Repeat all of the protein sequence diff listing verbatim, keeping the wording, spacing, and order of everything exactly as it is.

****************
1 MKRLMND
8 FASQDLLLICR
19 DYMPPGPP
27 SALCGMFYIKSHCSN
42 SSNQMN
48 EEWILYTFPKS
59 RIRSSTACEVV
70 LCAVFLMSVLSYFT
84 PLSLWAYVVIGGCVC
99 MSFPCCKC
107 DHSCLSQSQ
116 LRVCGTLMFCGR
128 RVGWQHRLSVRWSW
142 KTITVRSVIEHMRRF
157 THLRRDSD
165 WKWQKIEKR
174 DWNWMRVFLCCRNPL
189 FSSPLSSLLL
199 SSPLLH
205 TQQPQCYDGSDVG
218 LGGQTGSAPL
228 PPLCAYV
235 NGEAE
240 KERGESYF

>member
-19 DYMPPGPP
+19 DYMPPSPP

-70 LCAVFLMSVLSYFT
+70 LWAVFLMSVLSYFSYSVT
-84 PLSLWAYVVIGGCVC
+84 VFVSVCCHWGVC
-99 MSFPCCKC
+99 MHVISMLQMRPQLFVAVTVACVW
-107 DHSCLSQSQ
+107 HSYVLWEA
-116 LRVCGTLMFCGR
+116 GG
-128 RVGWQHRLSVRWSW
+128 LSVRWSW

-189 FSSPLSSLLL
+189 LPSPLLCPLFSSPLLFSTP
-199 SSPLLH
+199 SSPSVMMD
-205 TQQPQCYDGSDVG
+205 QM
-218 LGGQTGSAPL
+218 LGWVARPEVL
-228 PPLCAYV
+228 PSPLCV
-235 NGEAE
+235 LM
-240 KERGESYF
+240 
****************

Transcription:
1 MKRLMND
8 FASQDLLLICR
19 DYMPPGPP
27 SALCGMFYIKSHCSN
42 SSNQMN
48 EEWILYTFPKS
59 RIRSSTACEVV
70 LCAVFLMSVLSYFT
84 PLSLWAYVVIGGCVC
99 MSFPCCKC
107 DHSCLSQSQ
116 LRVCGTLMFCGR
128 RVGWQHRLSVRWSW
142 KTITVRSVIEHMRRF
157 THLRRDSD
165 WKWQKIEKR
174 DWNWMRVFLCCRNPL
189 FSSPLSSLLL
199 SSPLLH
205 TQQPQCYDGSDVG
218 LGGQTGSAPL
228 PPLCAYV
235 NGEAE
240 KERGESYF

>member
-19 DYMPPGPP
+19 DYMPPSPP

-70 LCAVFLMSVLSYFT
+70 LWAVFLMSVLSYFSYSVT
-84 PLSLWAYVVIGGCVC
+84 VFVSVCCHWGVC
-99 MSFPCCKC
+99 MHVISMLQMRPQLFVAVTVACVW
-107 DHSCLSQSQ
+107 HSYVLWEA
-116 LRVCGTLMFCGR
+116 GG
-128 RVGWQHRLSVRWSW
+128 LSVRWSW

-189 FSSPLSSLLL
+189 LPSPLLCPLFSSPLLFSTP
-199 SSPLLH
+199 SSPSVMMD
-205 TQQPQCYDGSDVG
+205 QM
-218 LGGQTGSAPL
+218 LGWVARPEVL
-228 PPLCAYV
+228 PSPLCV
-235 NGEAE
+235 LM
-240 KERGESYF
+240 